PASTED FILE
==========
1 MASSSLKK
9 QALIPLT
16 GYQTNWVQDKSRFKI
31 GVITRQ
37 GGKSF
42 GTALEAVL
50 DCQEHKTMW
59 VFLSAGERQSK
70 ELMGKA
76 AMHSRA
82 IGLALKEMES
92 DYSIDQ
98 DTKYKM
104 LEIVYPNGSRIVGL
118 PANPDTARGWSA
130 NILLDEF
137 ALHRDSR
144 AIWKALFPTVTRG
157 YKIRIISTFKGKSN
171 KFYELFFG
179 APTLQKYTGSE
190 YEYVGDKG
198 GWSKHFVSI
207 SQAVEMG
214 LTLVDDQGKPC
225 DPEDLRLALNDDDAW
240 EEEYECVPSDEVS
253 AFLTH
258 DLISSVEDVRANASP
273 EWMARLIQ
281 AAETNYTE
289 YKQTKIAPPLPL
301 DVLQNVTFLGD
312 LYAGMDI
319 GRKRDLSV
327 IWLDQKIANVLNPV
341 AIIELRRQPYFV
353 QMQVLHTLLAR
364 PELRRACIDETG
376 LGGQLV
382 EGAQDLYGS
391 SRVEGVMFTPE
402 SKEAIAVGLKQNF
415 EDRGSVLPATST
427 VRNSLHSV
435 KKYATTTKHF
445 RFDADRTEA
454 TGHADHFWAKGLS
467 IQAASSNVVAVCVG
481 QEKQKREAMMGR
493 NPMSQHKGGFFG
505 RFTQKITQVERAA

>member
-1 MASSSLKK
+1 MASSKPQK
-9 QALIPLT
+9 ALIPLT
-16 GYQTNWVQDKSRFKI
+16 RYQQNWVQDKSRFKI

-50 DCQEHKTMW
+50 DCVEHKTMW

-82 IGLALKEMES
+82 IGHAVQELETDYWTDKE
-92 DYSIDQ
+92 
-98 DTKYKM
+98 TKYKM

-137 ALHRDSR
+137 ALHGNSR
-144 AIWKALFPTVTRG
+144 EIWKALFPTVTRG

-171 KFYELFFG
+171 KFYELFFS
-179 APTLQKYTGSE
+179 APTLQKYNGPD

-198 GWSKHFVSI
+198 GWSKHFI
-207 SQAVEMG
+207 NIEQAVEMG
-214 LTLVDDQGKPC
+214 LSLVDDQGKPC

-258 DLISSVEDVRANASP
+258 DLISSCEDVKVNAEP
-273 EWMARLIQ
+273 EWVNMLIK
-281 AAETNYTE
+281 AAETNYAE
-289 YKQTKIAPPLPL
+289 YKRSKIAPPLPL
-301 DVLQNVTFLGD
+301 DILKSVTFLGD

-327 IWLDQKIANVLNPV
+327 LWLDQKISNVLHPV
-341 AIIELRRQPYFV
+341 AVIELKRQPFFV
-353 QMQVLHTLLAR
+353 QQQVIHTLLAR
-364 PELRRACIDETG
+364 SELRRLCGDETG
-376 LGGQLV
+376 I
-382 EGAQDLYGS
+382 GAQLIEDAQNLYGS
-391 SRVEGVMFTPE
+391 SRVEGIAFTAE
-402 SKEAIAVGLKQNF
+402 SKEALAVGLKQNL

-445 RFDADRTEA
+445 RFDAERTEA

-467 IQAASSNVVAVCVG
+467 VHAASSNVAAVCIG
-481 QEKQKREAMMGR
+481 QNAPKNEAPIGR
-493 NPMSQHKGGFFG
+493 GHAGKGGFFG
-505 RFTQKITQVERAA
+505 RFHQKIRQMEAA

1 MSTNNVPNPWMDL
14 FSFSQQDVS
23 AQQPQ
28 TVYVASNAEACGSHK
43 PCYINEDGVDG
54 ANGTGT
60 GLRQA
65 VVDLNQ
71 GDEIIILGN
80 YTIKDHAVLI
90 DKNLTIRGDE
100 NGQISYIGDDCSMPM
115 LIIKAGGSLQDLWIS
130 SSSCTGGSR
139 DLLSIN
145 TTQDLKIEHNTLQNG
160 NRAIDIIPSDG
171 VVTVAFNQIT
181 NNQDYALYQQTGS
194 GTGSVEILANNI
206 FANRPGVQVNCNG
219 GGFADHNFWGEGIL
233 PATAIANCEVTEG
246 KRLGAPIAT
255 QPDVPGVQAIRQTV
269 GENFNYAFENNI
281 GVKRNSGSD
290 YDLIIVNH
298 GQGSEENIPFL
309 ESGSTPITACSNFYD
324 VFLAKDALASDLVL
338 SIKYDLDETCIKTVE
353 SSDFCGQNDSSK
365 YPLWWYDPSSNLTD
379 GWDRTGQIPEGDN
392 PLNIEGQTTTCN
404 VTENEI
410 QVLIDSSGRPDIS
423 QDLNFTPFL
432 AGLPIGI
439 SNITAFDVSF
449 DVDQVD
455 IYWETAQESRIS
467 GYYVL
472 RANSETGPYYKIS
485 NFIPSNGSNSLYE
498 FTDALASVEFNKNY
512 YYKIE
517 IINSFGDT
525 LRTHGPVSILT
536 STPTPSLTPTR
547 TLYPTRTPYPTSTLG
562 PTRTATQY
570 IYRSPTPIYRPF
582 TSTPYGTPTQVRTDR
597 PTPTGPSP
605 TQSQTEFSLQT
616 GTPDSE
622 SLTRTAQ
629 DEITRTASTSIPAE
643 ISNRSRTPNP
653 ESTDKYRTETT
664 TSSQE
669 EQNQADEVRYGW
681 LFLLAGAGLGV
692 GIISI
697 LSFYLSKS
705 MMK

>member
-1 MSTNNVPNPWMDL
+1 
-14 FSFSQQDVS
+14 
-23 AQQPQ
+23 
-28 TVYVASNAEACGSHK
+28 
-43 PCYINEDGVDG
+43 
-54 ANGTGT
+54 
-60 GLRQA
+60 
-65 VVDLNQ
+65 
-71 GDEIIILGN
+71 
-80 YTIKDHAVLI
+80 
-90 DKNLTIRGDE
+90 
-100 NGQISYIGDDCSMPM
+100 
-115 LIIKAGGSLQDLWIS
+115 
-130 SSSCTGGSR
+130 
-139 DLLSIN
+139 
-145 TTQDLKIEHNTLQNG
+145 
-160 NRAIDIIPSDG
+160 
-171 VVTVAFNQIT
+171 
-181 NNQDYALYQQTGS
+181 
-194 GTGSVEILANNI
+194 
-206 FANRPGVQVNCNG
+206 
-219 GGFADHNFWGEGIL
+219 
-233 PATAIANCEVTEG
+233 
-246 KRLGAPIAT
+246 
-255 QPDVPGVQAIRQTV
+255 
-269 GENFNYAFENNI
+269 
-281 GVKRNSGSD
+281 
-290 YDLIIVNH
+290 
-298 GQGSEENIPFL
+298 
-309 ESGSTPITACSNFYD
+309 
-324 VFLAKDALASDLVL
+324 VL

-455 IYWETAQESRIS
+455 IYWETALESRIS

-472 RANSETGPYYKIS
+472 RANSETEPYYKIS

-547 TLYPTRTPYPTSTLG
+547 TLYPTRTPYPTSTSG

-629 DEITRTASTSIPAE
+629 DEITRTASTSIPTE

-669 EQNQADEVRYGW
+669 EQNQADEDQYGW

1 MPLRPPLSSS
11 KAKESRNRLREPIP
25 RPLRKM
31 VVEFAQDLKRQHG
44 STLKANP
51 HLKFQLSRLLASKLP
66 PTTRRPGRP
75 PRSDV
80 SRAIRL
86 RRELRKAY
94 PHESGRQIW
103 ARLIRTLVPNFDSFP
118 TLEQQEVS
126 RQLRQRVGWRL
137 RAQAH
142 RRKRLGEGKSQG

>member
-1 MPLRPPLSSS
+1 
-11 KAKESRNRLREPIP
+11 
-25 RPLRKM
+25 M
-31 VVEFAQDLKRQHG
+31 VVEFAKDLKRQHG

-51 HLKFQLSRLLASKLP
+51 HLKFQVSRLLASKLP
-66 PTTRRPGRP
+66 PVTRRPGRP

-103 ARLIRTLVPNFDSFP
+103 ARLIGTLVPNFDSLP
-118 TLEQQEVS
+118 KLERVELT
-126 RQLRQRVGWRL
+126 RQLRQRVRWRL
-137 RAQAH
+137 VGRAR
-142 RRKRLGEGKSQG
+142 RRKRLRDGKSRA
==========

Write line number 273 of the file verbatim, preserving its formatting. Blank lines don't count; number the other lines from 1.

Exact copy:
137 RAQAH